Cover Story

San Diego FilmOut 2023: An informative Q&A with Program Director Michael McQuiggan

By Cesar A Reyes

We sat down with FilmOut’s Program Director Michael McQuiggan to talk all things FilmOut, from the history of the festival, the evolution of LGBTQ+ cinema and the 411 of these years season.

Introduce yourself and tell us how long you’ve been with the festival:

I’m Michael McQuiggan, and I currently hold the position of Program Director at FilmOut San Diego. I’ve been an active part of the festival since 2004 when I took on the role of Program Director. Before that, I spent three years serving as a volunteer coordinator. My journey with FilmOut has been incredibly fulfilling, and I’m excited to continue contributing to the festival’s growth and success.

Can you give us some history of the festival?

FilmOut San Diego has a fascinating history that traces back to its origins as a thesis project by Joe Ferrelli at SDSU in 1993. It began its journey as a manifestation of his vision. By the mid/late 90s, FilmOut emerged with three seasons under its belt. A pivotal point came when we connected with a different festival in LA aiming to launch an LGBT film festival in San Diego using their name; this led to a merger. Krista Page joined forces with Joe Ferrelli, and I also became involved due to my volunteer work with both organizations.

After three seasons in this merged setup, we decided to part ways due to a lack of control. It was during this period that Joe Ferrelli relocated to Buffalo, paving the way for Krista Page to assume the role of Executive Director, and I took on the role of Program Director. The revival of FilmOut as its own entity took place in 2004. Throughout this journey, we’ve seen changes in leadership from Krista Page to Matt Habecker and now our current Executive Director, Kaleb Nicola, who initially started as Volunteer Coordinator and has been a steadfast partner for over a decade.

Alongside Kaleb, there are others who’ve been dedicated to FilmOut for years, including Rick Goldenstein, Bob Bouchard, Tom Kirkman, and more. This rich history highlights the evolution and commitment of those who have been an integral part of FilmOut’s growth and success.

The drive behind it?

Our mission at FilmOut San Diego is to bring LGBTQ cinema to the vibrant San Diego Community. We view film as an art form, and we’ve been fortunate to maintain our dedication over the past two decades. San Diego has been a fortunate host to a diverse array of film festivals, and we’re grateful to be a part of this landscape. With over 20 film festivals currently active in San Diego, we take pride in standing alongside our fellow festival organizers in celebrating the power of film.

How many locations has it been in?

Our journey has led us through different venues since our inception. We’ve found homes at various locations, including The Ken Cinema, Landmark Hillcrest, Observatory North Park, and our current residences at The NAT and MOPA in Balboa Park. Each move has been a step forward in creating memorable film experiences for our community.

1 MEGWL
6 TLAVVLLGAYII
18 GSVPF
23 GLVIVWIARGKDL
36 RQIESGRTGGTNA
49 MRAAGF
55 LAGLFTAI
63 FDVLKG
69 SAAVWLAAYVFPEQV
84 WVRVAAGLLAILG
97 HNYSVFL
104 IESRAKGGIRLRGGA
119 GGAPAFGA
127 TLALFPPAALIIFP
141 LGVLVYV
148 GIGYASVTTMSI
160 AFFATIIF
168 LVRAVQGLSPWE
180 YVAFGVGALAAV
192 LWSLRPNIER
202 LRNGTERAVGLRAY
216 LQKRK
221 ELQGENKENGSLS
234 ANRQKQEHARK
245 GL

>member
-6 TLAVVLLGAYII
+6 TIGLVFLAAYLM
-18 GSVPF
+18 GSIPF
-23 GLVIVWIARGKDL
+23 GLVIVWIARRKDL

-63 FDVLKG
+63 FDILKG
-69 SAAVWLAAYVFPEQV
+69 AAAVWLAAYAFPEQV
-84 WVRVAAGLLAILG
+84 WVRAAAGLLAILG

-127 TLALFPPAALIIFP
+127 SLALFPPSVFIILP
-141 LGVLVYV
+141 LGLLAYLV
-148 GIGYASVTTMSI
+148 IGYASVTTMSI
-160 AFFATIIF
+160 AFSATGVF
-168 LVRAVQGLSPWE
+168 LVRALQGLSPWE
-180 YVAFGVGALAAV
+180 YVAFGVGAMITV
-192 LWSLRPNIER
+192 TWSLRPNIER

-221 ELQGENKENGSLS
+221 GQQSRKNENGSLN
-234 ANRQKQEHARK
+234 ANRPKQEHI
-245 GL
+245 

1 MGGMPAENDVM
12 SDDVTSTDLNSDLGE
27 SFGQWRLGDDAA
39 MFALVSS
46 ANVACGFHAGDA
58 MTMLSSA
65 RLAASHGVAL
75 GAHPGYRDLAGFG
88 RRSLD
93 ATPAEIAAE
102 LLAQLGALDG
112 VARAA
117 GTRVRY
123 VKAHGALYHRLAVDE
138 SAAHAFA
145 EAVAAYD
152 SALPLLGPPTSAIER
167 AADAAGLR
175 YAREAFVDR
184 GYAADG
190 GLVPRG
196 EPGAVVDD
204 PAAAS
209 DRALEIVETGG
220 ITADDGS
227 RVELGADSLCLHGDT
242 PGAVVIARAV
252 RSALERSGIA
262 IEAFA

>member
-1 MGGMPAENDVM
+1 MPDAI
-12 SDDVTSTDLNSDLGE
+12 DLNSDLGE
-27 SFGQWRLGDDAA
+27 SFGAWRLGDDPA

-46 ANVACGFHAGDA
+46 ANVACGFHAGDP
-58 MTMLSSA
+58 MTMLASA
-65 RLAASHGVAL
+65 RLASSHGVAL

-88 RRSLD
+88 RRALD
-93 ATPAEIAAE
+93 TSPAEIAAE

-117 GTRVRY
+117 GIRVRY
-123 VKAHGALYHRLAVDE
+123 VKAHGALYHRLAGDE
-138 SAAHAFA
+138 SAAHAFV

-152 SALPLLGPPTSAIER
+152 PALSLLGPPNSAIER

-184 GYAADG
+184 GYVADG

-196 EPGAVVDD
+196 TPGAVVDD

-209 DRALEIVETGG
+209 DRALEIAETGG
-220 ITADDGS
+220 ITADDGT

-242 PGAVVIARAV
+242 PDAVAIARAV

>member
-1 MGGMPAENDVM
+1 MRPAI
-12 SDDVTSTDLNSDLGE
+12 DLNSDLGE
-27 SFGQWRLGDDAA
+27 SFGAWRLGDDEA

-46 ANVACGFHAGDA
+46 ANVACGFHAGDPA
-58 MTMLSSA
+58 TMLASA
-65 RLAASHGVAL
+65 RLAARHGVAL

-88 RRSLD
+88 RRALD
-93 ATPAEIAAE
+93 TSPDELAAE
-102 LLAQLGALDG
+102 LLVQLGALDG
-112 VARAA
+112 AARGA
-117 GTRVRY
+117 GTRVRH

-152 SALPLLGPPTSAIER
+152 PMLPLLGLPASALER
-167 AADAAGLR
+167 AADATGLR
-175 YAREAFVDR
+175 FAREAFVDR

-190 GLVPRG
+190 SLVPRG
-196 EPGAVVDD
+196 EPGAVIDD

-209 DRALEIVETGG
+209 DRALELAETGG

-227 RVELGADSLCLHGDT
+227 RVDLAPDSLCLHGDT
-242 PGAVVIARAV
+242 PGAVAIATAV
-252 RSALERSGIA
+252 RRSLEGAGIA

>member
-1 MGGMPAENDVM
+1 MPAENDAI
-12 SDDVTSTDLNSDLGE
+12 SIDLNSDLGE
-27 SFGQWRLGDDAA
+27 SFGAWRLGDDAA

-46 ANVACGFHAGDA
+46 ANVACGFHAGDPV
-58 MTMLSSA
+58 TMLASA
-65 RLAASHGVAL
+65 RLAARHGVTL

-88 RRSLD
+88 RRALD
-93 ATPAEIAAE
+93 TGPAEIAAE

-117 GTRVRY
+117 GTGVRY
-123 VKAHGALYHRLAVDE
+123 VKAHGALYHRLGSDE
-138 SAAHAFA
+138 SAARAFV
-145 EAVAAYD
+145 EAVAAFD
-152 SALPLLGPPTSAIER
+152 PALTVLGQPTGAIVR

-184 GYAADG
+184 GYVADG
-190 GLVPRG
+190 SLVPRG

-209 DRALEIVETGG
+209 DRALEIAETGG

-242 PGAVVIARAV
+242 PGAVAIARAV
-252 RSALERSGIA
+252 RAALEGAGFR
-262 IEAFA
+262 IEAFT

Any interesting anecdotes that come to mind?

Over the years, FilmOut has been graced with the presence of numerous board members, volunteers, sponsors, and attendees. Let me share a couple of amusing anecdotes from our journey.

About a dozen years ago, one of those remarkable individuals handed me a “jolly rancher”. Without giving it much thought, I consumed it. This was well before the era of “gummies” that are so prevalent now. Fast forward two hours, and I found myself preparing to step onto the stage to introduce filmmakers for our Closing Night film. And then it hit me—BAM. I stood there facing 700 pairs of eyes fixed on me. The ensuing moments remain a blur; I can’t recall what I said. Unfortunately (or perhaps fortunately), this occurred in a time before cell phones recorded everything, so there’s no record. Apparently, my state of mind led to hilarity. An unexpected consequence of an innocent “jolly rancher”.

Here’s another memorable moment from our history. In the earlier days, all our films were screened on 35mm. Yes, you heard that right. During one festival, we relocated to a venue that was restoring older 35mm projectors, assuring us they’d be operational before the event. However, reality turned out differently. During the Opening Night film, the projector started spewing film, a programmer’s worst nightmare. Thankfully, we had a DVD backup running simultaneously. But alas, even that plan went awry as the DVD began skipping – and kept on skipping. We attempted to navigate the technical glitches by skipping chapters, leading to a surreal situation where the audience knew the dialogue better than we did. It’s amusing in retrospect, but at the time, it felt like a cinematic heart attack. The projector that caused all this chaos wasn’t done tormenting us. The next day, it appeared fixed, only for it to shake uncontrollably throughout the rest of the festival. To keep it steady, we had to hold onto each side of this ancient relic for dear life. Such are the trials and tribulations of running a film festival.